Sporothrix schenckii 4821 and S. brasiliensis 4823 yeast cells were treated for 96 h with sub-inhibitory concentrations (MIC/2) of itraconazole or H3, after which cells were washed in PBS, fixed in 2.5% glutaraldehyde and 4% formaldehyde in 0.1 M cacodylate buffer (pH 7.2) for 24 h at 4°C, and then post-fixed in 1% osmium tetroxide in 0.1 M cacodylate buffer containing 1.25% potassium ferrocyanide and 5 mM CaCl2 for 2 h at 4°C. Cells were washed, dehydrated in a series of ethanol solutions of increasing concentration (30, 50, 70, 90, 100%, and ultra-dry ethanol) for 30 min at each step, and then embedded in Spurr resin. Ultrathin sections were stained in uranyl acetate and lead citrate and observed in a JEOL 1200 EX electron microscope (JEOL Ltd., Japan) equipped with a CCD camera Megaview III (Soft Image System, Germany). Images were acquired using iTEM software (Soft Image System, Germany). ImageJ software (NIH, USA) was used to determine the thickness of the inner cell wall (ICW) and of the outer microfibrillar layer (ML) of the cell wall in 20 cells per sample.
Scanning Electron Microscopy
Sporothrix schenckii 4821 and S. brasiliensis 4823 yeast cells treated for 96 h with sub-inhibitory concentrations (MIC/2) of itraconazole or H3 were fixed as described above (see “Transmission Electron Microscopy”), after which 100-μL aliquots of each sample were adhered to poly-L-lysine-coated glass coverslips, post-fixed with 1% osmium tetroxide in 0.1 M cacodylate buffer containing 1.25% potassium ferrocyanide, dehydrated in a graded ethanol series, critical-point-dried in CO2, and coated with gold. Images were obtained in a FEI Quanta 250 scanning electron microscope (FEI Company, USA). In order to determine cell size, mean Feret diameter (distance between two parallel lines tangent to the 2D projection of a 3D object) was calculated for 50 yeast-like cells using Image J software (NHI, USA). Shapes of yeast-like cells were determined according aspect ratio (ratio between maximum and minimum Feret diameters), wherein values closer to 1 indicate a globose/oval morphology and values much higher or lower than 1 indicate an elongated morphology.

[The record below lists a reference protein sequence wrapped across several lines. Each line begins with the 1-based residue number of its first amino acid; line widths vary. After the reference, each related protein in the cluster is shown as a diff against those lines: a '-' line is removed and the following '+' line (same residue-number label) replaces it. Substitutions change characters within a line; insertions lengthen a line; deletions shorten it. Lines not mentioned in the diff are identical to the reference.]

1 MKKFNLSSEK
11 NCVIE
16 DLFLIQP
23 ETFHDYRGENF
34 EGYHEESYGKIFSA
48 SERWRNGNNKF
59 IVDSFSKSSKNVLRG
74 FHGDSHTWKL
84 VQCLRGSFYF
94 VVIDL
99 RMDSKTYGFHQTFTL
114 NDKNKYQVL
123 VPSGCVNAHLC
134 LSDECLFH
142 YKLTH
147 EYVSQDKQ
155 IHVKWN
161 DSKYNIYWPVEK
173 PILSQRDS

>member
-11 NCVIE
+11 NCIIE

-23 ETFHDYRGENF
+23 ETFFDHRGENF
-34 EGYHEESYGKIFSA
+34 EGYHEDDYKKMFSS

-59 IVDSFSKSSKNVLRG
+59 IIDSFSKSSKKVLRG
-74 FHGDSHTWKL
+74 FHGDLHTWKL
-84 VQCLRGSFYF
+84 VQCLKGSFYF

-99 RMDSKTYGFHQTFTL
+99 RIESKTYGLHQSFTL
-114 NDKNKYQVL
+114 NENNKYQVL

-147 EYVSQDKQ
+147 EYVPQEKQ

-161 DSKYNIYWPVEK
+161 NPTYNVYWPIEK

Flow Cytometry Analysis
Sporothrix schenckii 4821 and S. brasiliensis 4823 yeast cells treated for 96 h with sub-inhibitory concentrations (MIC/2) of itraconazole or H3 (106 cells/mL) were washed in PBS and incubated with 10 μM of MitoTracker® Red CMXRos (Molecular ProbesTM, USA) for 30 min at room temperature in the dark, after which the cells were washed in PBS, fixed in 1% formaldehyde in PBS and washed again. Samples were analyzed in a BD AccuriTM C6 flow cytometer (BD Biosciences, USA) that counted 2000 events per sample, and data were analyzed using BD Accuri C6 software. Results are representative of three independent experiments. MitoTracker® Red CMXRos stains mitochondria in live cells, and its accumulation is dependent upon membrane potential.
Drug Interaction Assay